Saturday, February 28, 2015

Metropolitan Government Building, Tokyo Japan

They said these buildings are the face of Shinjuku's West side. This was the last in our itinerary for the day before we parted ways with the Miyashiro family. The cityscape is always better at night, because we say so. 


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There was a sign where one should proceed when entering the building premises from the ground floor. It was a huge yellow background poster with a huge black inked text that says, This Way. We were greeted by security officers checking bags from tourists lined up to get into the elevator. After the checking, we hopped in and took us all the way to the 45th floor which is 202-meter high.


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There is a souvenir store which I don't recommend. The souvenirs are always pricey when you buy it from the place itself. As to what I expect, the observation deck was a regular building. The ambiance was an old office, replaced with a barricaded restaurant and the other side is placed with souvenir stores.  Yet we saw another miniature-like buildings with those crazy lights beaming against the dark night. The best things in life are free, no entrance fee for this attraction so don't forget to add this on your To-go list.


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Monday, February 23, 2015

Meiji Jingu Shrine, Tokyo Japan

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Before sundown. Autumn. It was almost 4pm. And the sky was darker. We were in a hurry to get into the premise because the guard told us gates are closing in 15 minutes.

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In Shibuya lies the most famous Shinto shrine in Tokyo. We passed through 2 gates of 12-meter tall made of torii built from 1500 year old cypress trees. 


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Yuzu showed us to wash our hands from a communal water tank posted before the entrance gate to the temple. It was meant to cleanse your hands before you offer a prayer. No photos allowed beyond those boxes where you throw a couple of yen coins. And a signage that has instructions on how to say a prayer is bow your head twice, clap twice, and bow once again. We tried it and I must say it's just another prayer plus the hand gestures. :D


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There's another way to say your prayer. Write it in a flat wood made with a string in a hole where you can hang on the prayer wall. We were amazed with the messages hanging on the wall, interested reading a few makes you realize how people can be so positive and full of hope. Our curiosity was cut short when we saw people walking in trails but organised getting near where we stand.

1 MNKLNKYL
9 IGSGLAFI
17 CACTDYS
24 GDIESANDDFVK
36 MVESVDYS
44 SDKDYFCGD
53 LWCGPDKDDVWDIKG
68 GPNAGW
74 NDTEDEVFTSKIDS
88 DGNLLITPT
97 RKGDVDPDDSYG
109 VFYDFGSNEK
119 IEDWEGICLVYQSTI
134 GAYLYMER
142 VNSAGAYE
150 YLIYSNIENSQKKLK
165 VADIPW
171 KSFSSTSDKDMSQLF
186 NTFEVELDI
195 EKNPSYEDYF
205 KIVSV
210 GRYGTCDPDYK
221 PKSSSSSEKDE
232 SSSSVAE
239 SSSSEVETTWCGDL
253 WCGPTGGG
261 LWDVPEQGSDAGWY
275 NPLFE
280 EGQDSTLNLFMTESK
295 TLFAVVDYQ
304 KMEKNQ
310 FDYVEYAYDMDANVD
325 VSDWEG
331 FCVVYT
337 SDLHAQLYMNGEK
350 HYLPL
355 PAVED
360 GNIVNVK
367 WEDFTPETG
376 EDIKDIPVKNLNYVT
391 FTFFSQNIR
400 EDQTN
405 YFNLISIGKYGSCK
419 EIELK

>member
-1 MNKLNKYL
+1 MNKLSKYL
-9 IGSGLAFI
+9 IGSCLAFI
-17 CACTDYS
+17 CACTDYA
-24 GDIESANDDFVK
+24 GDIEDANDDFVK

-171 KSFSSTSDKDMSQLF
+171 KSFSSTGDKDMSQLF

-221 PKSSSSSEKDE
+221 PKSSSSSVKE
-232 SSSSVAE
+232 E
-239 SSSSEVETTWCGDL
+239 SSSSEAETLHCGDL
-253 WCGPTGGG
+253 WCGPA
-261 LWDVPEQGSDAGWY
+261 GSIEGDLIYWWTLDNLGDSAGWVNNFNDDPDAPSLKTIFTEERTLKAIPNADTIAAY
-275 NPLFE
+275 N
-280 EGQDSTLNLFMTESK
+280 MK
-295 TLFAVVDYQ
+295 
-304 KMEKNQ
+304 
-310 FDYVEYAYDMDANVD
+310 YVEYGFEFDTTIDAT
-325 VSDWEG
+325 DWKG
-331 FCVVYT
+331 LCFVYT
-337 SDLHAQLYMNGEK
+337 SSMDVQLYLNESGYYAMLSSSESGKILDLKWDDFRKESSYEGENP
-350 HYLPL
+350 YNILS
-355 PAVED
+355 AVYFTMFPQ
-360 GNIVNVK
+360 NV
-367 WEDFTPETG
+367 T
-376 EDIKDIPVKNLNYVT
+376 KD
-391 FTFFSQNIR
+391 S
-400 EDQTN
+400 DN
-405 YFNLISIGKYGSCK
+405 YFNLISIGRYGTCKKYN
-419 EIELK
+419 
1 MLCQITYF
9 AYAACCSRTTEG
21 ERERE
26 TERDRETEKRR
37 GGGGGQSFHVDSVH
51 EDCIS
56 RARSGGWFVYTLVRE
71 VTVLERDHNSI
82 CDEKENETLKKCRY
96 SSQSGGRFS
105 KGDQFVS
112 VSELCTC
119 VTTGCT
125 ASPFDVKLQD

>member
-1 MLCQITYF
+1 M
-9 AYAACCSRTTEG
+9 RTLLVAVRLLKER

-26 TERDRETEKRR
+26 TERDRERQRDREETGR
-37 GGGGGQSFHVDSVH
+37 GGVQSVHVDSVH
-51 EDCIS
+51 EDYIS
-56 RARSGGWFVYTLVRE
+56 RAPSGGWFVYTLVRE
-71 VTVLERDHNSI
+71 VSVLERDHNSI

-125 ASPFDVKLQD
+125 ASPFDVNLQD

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Felt so excited when we realized it was a traditional Japanese wedding. We actually saw 3 pairs walking in coordination. It wasn't the whole nine yards but we're glad to see the part where the bride and groom walks under a Japanese umbrella or was it just another big parasol? Anyway, they were wearing Japanese kimono, brides in white and groom in black. A trailing party were also walking behind the couple.


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souvenir shops

It's a 200-acre park. There were closed restaurants since we arrived at almost closing time. Good thing we still made it. As we made it through the gates before closing. We saw a huge collection of barrels of sake called kazaridaru. It is said to be offered every year to enshrine the deities of Meiji Jingu Shrine.


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Wednesday, February 11, 2015

Harajuku and Takeshita Street, Tokyo Japan

I've never seen enough girls in fashion in Shibuya. This is where some of them hanged out that day I guess. We did a lot of walking around this area. We headed out and passed by a lot of interesting structures especially this village-like shopping center. 
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According to Yuzu, Takeshita Street is built by young people investing their  money to build a name in the fashion industry. The street is filled with clothing shops. Local brands and foreign ones. Although the items you will get here are more expensive, considering the quality and the location. They rent for space and the interior is designed for convenient shopping. Remember when you buy something, you get what you pay for.